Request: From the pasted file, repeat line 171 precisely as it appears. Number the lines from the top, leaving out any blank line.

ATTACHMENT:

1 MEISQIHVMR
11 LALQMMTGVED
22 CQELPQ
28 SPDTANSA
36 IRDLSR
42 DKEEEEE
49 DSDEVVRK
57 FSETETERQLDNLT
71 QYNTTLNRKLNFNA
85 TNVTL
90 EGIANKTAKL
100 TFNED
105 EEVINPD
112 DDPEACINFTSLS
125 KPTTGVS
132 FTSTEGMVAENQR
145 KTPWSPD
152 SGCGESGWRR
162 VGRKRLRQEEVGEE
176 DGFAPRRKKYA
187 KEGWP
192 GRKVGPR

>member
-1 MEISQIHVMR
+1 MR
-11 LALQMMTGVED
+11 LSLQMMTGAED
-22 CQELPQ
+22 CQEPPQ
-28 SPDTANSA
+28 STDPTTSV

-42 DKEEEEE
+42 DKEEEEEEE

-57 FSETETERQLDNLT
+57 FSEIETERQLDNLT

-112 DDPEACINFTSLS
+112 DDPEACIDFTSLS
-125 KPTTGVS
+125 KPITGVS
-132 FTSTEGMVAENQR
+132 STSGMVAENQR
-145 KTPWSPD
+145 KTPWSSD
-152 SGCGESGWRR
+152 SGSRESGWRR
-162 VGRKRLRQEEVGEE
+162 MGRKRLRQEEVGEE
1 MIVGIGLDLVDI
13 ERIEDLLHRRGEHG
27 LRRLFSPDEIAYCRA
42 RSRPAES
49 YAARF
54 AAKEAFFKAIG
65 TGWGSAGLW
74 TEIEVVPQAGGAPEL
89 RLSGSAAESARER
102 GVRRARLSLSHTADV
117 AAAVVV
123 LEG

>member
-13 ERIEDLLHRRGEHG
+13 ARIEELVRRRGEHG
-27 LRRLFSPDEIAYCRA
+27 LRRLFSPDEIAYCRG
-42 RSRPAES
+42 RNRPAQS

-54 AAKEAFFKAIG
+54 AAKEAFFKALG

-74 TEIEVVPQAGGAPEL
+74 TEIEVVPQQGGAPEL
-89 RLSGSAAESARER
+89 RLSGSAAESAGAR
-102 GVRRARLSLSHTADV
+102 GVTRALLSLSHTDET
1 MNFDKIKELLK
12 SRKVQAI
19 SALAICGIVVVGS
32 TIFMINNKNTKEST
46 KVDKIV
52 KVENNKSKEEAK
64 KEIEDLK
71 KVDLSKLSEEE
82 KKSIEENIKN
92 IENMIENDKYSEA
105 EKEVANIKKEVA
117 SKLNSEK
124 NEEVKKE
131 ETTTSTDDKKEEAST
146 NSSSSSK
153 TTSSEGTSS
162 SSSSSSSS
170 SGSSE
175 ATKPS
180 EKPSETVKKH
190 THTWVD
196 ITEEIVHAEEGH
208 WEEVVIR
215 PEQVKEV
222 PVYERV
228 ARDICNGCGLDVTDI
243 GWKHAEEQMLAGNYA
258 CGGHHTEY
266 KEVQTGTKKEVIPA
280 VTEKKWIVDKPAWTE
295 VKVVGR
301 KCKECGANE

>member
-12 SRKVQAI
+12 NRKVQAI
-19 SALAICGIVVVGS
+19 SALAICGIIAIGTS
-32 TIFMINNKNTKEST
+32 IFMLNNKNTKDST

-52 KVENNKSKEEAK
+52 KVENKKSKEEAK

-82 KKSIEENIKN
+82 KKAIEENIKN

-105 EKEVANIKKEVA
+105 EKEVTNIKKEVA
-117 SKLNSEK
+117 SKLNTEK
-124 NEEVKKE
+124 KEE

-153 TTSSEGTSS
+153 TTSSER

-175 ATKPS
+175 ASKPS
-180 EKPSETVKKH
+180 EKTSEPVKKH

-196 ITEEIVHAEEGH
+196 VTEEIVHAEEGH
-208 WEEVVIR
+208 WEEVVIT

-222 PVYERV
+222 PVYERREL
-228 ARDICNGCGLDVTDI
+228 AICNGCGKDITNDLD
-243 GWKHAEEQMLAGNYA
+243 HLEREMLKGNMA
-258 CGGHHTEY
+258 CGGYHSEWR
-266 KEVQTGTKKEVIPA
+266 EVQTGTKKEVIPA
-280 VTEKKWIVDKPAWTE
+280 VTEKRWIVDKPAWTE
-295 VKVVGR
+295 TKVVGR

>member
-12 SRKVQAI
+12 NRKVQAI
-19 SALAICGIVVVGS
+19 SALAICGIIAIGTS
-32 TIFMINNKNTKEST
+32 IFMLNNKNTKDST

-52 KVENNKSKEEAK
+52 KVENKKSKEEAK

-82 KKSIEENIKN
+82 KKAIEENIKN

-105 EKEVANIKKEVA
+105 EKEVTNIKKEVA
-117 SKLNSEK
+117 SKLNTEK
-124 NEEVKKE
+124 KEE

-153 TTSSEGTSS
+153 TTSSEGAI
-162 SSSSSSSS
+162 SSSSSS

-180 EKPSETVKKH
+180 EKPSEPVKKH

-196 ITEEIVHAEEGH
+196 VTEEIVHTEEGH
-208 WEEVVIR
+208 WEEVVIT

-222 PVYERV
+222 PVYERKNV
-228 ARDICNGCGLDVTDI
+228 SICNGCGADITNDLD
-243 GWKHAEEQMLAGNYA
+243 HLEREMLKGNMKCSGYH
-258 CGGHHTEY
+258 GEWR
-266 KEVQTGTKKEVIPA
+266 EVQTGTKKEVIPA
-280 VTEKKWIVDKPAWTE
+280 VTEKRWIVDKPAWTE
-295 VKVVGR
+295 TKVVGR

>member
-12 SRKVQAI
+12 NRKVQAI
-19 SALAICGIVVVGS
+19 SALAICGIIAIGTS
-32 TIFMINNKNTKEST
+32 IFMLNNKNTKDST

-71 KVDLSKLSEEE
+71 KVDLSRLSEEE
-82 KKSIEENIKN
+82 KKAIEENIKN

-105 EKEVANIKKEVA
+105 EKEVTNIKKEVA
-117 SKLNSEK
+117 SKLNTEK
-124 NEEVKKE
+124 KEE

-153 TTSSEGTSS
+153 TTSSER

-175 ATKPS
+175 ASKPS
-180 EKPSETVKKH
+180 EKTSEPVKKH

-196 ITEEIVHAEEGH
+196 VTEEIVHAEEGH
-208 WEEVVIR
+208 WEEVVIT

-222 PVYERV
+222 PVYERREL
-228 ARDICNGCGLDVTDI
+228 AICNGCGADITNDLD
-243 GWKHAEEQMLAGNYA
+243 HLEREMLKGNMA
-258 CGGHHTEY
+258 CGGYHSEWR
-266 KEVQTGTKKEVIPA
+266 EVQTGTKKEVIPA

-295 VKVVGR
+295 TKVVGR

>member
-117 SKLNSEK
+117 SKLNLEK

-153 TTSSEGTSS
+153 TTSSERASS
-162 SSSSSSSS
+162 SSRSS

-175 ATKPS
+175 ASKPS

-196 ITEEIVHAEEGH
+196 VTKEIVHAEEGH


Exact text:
-196 ITEEIVHAEEGH